Oh, The Hierophant. Sometimes known as The Pope, and ruled by the sign of Taurus, The Hierophant is who we encounter once we’ve left our audience with The Emperor. Where The Emperor represents the formal power wielded by government and institutions, The Hierophant takes us into the realm of ecclesiastical or religious authority. The Hierophant, enshrined on his throne and holding his scepter, represents our interactions with religious institutions, dogma, theology, and morality — especially as those things are used to keep us in line or to urge us to conformity.
In the Rider-Waite Tarot, The Hierophant represents the power of institutions, of tradition, of How Things Should Be Done. He has this in common with The Emperor, but wields his power from the realm of spiritual authority rather than earthly authority. The Hierophant’s energy is fixed — he is in some ways the immovable object, and he is stalwart in what he feels is Right and Moral. There is a stubbornness, an entrenchment, to The Hierophant’s energy that can make him both an invaluable ally and a formidable foe.
Who is The Hierophant?
The Hierophant can represent formal religious or ecclesiastical authority, and the power of those institutions. He operates not from the personal power of The Empress, nor from the formal social power of The Emperor, but from the power that seems to be divinely bestowed. The Hierophant’s power derives not from his personal charisma but from the idea that he has been chosen, called, or elected by a Higher Power. When he makes a declaration, it carries the gravitas of having come from On High. The Hierophant can also represent that ways in which these institutions become bloated, rigid, and even empty. More positively, he can represent long-standing traditions, ideologies, and morality. As you might imagine, this can be double-edged!
When The Hierophant appears in a reading, he typically signifies the the querent will in come ways be interacting with religious or ecclesiastical institutions. This can mean physical institutions such as religious orders, churches/synogogues/mosques, and religious communities. On a more metaphorical level, The Hierophant can indicate the need to interface with ideas about morality, questions of belief, and issues of dogma and moral authority. It can also mean that forces of tradition — so ideas about marriage, family, and what is Right, Good, or True — are at the forefront. I sometimes see The Hierophant as indicating that the querent will be entering into a marriage or otherwise formalizing a relationship or situation. He can also show up when the querent is about to undertake new religious learning, whether on their own or through a formal course of study such as going to seminary.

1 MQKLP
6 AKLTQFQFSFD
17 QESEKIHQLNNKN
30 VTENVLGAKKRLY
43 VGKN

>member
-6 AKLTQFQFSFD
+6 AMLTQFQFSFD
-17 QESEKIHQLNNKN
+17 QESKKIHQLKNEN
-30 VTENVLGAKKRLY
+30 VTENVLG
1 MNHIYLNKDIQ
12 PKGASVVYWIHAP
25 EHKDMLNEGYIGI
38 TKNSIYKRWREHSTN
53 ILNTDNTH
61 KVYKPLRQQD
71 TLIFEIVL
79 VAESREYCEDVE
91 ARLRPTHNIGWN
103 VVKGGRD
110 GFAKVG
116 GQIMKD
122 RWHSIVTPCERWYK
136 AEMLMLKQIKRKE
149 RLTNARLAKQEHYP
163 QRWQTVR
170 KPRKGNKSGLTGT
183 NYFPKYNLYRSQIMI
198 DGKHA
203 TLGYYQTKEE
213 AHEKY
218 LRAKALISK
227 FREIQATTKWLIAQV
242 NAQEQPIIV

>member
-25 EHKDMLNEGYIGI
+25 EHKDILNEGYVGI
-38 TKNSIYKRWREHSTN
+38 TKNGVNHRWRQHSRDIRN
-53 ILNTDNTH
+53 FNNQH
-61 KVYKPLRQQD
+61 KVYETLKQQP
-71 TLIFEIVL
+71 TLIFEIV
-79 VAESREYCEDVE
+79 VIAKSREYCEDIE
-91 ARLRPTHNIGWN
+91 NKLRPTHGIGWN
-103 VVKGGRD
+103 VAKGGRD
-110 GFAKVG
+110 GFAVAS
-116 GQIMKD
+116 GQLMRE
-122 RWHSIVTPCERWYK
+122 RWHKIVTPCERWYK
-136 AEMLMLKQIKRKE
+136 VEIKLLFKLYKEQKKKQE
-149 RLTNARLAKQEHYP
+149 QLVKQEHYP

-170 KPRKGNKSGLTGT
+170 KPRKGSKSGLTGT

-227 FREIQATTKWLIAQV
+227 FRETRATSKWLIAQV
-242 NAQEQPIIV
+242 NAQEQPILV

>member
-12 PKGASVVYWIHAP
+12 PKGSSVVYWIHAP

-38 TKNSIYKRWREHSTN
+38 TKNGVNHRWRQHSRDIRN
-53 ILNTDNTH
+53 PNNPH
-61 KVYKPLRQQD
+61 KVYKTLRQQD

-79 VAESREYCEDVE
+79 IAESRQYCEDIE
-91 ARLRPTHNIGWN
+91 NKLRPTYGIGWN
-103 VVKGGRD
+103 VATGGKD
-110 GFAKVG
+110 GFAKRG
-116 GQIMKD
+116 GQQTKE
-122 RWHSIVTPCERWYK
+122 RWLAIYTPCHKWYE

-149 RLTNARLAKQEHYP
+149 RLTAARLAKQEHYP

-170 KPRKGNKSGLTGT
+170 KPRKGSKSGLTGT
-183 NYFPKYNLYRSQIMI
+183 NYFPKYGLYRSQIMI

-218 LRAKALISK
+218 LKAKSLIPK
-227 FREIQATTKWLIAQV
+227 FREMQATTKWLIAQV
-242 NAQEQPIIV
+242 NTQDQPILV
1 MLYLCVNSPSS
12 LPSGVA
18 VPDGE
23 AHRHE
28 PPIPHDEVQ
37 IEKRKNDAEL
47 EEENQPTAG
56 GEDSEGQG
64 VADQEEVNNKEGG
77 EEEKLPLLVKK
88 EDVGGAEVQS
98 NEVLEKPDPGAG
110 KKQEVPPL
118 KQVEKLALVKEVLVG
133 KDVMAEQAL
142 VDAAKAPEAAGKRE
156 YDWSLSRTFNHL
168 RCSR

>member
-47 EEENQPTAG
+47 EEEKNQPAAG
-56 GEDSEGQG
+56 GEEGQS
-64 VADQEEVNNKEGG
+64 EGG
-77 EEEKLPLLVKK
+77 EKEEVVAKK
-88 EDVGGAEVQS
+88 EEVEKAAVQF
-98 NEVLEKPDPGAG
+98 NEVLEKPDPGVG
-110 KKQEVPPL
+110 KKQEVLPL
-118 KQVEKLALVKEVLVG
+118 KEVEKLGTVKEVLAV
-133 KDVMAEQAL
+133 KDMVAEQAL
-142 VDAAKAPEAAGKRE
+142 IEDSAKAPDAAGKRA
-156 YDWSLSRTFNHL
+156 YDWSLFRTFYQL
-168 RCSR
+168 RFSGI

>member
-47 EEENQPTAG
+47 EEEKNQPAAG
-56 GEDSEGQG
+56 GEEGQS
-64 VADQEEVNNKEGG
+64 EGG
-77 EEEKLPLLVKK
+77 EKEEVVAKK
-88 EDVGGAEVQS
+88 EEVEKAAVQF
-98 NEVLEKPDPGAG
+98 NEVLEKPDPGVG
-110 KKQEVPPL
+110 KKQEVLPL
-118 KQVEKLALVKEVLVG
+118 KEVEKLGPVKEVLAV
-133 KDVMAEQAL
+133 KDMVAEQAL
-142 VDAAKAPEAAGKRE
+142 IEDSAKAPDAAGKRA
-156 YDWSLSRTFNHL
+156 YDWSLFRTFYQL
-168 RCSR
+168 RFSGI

On a more macro level, The Hierophant indicates that the situation at the heart of a reading carries deep spiritual import, or that it concerns not just the present circumstances but larger issues of social norms, morality, and tradition. The Hierophant calls on the querent to examine the dominant social narrative of How Things Should Be Done, or to examine what they have been told about what they are supposed to want and how they are supposed to live. In this way, The Hierophant can sometimes bring a heavy and even oppressive energy to a reading, especially for querents who tend to be less inclined to conform to societal expectations!
This energy of The Hierophant as the guardian of traditions is what underlies one of the more interesting re-interpretations of this card that I’ve seen — that of The Hierophant as Tradition/Juno in The Goddess Tarot by Kris Waldherr. Come back tomorrow to look at this card in detail!